The Benefits of Traffic Calming

A few weeks ago, LADOT Bikeways staff grabbed our camera and tripod and took a trip down to Long Beach to get a first hand look at the Vista St. Bicycle Boulevard. As Los Angeles gets ready to implement it’s own version of a Bicycle Boulevard (called a Bicycle Friendly Street – BFS), we wanted to help familiarize everyone with a few of the different treatments. We particularly wanted to stress the significant quality of life and safety improvements that Vista St. residents have seen following the installation of traffic calming devices – particularly roundabouts and bicycle traffic signals. We hope to use this video (and others like it) at future neighborhood meetings to provide information through a more visually appealing medium. Special thanks go out to Long Beach Bicycle Coordinator Allan Crawford, neighborhood residents Kristine Kelly and Lisa Brisky for sharing their first hand thoughts and experiences with the facility. More on the benefits of BFS facilities below the fold.


Let’s make better neighborhoods

Roundabouts can improve safety, reduce noise, and beautify your neighborhoods. They function as a natural traffic calming device by slightly diverting traffic off of a straight path. This forces cars to slow down when entering the intersection. Roundabouts are also more efficient than your typical four way stop intersection (an intersection with four stop signs). They allow multiple vehicles to yield, and proceed through the intersection without having to come to a complete stop. Slower speeds and yielding (as opposed to complete stops) reduces vehicle braking noise, thus contributing to a calmer, less noisy neighborhood.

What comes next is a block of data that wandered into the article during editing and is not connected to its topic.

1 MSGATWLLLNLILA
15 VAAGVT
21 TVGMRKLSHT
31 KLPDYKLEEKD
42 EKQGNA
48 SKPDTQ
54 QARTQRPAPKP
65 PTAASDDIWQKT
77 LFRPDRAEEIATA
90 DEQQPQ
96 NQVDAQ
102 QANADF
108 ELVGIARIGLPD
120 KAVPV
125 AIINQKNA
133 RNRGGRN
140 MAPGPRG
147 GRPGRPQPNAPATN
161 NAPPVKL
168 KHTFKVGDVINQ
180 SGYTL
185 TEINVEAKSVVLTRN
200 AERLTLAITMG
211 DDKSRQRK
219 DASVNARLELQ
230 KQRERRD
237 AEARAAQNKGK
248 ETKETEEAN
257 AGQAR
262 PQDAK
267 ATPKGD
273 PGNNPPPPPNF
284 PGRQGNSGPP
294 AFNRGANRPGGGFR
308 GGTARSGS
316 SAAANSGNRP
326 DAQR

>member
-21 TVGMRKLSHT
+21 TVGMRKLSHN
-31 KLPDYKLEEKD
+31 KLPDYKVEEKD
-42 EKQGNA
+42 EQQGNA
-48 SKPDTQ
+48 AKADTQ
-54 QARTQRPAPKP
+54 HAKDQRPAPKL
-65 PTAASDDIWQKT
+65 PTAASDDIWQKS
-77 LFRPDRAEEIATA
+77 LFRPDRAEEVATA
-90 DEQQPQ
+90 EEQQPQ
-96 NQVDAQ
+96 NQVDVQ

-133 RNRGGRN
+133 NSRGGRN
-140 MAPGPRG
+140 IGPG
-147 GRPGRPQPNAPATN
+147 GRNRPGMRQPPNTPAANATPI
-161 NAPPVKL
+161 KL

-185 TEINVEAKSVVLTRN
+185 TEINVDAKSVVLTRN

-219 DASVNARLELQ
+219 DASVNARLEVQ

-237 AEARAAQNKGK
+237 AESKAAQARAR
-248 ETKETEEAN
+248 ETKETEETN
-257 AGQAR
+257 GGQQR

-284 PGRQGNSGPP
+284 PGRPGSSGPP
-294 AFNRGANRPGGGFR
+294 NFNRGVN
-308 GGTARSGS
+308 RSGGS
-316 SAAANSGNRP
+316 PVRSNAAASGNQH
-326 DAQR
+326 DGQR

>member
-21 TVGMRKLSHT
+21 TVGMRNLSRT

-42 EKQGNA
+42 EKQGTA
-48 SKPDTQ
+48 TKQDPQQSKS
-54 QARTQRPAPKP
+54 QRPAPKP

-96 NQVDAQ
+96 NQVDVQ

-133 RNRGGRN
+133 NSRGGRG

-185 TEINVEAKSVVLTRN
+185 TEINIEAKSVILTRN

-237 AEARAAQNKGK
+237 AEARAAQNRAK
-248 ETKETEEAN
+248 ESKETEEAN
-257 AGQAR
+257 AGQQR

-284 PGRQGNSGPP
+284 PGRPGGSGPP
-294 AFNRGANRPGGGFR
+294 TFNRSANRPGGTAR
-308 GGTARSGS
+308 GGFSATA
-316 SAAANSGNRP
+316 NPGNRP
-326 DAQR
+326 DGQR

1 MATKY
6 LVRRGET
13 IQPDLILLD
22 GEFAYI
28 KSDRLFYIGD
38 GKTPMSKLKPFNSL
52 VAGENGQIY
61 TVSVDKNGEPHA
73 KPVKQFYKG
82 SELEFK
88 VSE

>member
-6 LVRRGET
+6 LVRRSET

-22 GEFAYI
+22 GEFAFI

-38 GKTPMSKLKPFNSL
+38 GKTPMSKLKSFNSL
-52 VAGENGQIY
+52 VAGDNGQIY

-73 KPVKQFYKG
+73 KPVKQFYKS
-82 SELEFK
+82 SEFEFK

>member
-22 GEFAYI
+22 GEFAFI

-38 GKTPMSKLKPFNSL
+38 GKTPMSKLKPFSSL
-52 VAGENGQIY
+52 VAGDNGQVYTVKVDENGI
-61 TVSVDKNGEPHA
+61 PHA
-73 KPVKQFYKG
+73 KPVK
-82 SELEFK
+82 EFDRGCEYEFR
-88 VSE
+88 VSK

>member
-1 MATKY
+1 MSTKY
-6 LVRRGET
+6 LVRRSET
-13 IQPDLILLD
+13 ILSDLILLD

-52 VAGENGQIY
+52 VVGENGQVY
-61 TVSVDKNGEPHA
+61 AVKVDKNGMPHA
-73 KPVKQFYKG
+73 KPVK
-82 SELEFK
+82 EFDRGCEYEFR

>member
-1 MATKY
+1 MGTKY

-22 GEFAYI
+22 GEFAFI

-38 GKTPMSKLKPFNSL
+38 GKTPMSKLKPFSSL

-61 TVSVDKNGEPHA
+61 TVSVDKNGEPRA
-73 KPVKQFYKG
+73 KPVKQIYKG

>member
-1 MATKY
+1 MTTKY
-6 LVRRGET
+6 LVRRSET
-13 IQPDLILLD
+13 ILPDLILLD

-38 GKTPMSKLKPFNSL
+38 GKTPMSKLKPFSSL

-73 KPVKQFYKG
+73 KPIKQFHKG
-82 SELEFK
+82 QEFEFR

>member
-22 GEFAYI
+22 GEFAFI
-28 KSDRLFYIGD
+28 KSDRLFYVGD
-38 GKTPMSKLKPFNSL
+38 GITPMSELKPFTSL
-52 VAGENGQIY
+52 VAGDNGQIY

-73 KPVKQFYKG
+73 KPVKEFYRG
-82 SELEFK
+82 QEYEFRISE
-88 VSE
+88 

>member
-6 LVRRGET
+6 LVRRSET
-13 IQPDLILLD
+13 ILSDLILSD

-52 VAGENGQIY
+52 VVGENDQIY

Safety and health

Slower cars means less accidents (and even the ones that do occur are less severe). According to the Federal Highway Administration (FHWA),

Traffic calming has proven to reduce traffic speeds and, consequently, reduce the number of pedestrian deaths.

With Bicycle Friendly Streets, you can leave the car at home and allow your kids to walk or bike to school. This allows kids to get some much needed physical activity, thus decreasing their risk of developing chronic illnesses like diabetes and hypertension. As we continue to move forward with Bike Plan implementation, be sure to show your support for these intersection treatments. Feel free to tell us what you think of the video, and be sure to provide suggestions for future videos that you’d like to see.